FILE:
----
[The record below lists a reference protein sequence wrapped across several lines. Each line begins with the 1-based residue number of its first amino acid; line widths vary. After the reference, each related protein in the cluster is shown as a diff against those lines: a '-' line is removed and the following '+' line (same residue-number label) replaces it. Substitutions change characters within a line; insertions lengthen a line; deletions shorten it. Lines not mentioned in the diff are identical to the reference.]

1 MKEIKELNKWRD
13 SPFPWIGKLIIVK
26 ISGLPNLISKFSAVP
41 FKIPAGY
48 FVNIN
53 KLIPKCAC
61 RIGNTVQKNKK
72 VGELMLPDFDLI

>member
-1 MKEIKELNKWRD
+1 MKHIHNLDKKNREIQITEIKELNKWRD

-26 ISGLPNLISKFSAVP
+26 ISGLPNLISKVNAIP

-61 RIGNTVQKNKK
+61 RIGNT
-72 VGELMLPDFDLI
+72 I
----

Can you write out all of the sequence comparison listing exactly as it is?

[The record below lists a reference protein sequence wrapped across several lines. Each line begins with the 1-based residue number of its first amino acid; line widths vary. After the reference, each related protein in the cluster is shown as a diff against those lines: a '-' line is removed and the following '+' line (same residue-number label) replaces it. Substitutions change characters within a line; insertions lengthen a line; deletions shorten it. Lines not mentioned in the diff are identical to the reference.]

1 MKEIKELNKWRD
13 SPFPWIGKLIIVK
26 ISGLPNLISKFSAVP
41 FKIPAGY
48 FVNIN
53 KLIPKCAC
61 RIGNTVQKNKK
72 VGELMLPDFDLI

>member
-1 MKEIKELNKWRD
+1 MKHIHNLDKKNREIQITEIKELNKWRD

-26 ISGLPNLISKFSAVP
+26 ISGLPNLISKVNAIP

-61 RIGNTVQKNKK
+61 RIGNT
-72 VGELMLPDFDLI
+72 I